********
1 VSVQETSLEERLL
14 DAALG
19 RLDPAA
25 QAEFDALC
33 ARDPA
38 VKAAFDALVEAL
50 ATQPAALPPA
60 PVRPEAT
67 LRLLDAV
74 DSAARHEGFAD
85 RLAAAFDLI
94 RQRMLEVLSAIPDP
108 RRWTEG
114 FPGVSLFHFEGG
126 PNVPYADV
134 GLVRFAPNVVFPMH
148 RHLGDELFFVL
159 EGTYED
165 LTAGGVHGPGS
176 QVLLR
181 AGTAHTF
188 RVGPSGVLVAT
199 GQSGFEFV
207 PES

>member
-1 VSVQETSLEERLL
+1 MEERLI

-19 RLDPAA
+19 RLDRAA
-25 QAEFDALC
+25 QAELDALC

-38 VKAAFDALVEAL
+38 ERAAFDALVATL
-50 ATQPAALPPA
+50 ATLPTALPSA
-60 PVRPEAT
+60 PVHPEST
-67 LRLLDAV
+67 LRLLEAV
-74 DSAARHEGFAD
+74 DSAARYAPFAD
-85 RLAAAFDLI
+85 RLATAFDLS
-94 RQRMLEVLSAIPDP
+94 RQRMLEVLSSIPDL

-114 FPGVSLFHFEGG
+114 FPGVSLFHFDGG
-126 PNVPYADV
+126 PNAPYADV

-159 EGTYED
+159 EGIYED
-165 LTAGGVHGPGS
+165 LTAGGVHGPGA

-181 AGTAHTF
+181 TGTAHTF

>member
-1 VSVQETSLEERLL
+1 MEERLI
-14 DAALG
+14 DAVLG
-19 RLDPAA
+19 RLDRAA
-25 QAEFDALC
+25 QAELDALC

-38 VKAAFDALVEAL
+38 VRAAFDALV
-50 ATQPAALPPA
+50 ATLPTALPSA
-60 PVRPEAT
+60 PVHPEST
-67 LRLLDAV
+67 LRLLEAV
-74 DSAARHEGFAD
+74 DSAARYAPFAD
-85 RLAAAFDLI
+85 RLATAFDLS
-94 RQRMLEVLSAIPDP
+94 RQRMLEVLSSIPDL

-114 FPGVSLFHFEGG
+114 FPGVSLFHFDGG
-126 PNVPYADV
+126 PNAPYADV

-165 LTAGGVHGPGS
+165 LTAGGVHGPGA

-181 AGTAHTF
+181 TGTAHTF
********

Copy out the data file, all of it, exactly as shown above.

1 VSVQETSLEERLL
14 DAALG
19 RLDPAA
25 QAEFDALC
33 ARDPA
38 VKAAFDALVEAL
50 ATQPAALPPA
60 PVRPEAT
67 LRLLDAV
74 DSAARHEGFAD
85 RLAAAFDLI
94 RQRMLEVLSAIPDP
108 RRWTEG
114 FPGVSLFHFEGG
126 PNVPYADV
134 GLVRFAPNVVFPMH
148 RHLGDELFFVL
159 EGTYED
165 LTAGGVHGPGS
176 QVLLR
181 AGTAHTF
188 RVGPSGVLVAT
199 GQSGFEFV
207 PES

>member
-1 VSVQETSLEERLL
+1 MEERLI

-19 RLDPAA
+19 RLDRAA
-25 QAEFDALC
+25 QAELDALC

-38 VKAAFDALVEAL
+38 ERAAFDALVATL
-50 ATQPAALPPA
+50 ATLPTALPSA
-60 PVRPEAT
+60 PVHPEST
-67 LRLLDAV
+67 LRLLEAV
-74 DSAARHEGFAD
+74 DSAARYAPFAD
-85 RLAAAFDLI
+85 RLATAFDLS
-94 RQRMLEVLSAIPDP
+94 RQRMLEVLSSIPDL

-114 FPGVSLFHFEGG
+114 FPGVSLFHFDGG
-126 PNVPYADV
+126 PNAPYADV

-159 EGTYED
+159 EGIYED
-165 LTAGGVHGPGS
+165 LTAGGVHGPGA

-181 AGTAHTF
+181 TGTAHTF

>member
-1 VSVQETSLEERLL
+1 MEERLI
-14 DAALG
+14 DAVLG
-19 RLDPAA
+19 RLDRAA
-25 QAEFDALC
+25 QAELDALC

-38 VKAAFDALVEAL
+38 VRAAFDALV
-50 ATQPAALPPA
+50 ATLPTALPSA
-60 PVRPEAT
+60 PVHPEST
-67 LRLLDAV
+67 LRLLEAV
-74 DSAARHEGFAD
+74 DSAARYAPFAD
-85 RLAAAFDLI
+85 RLATAFDLS
-94 RQRMLEVLSAIPDP
+94 RQRMLEVLSSIPDL

-114 FPGVSLFHFEGG
+114 FPGVSLFHFDGG
-126 PNVPYADV
+126 PNAPYADV

-165 LTAGGVHGPGS
+165 LTAGGVHGPGA

-181 AGTAHTF
+181 TGTAHTF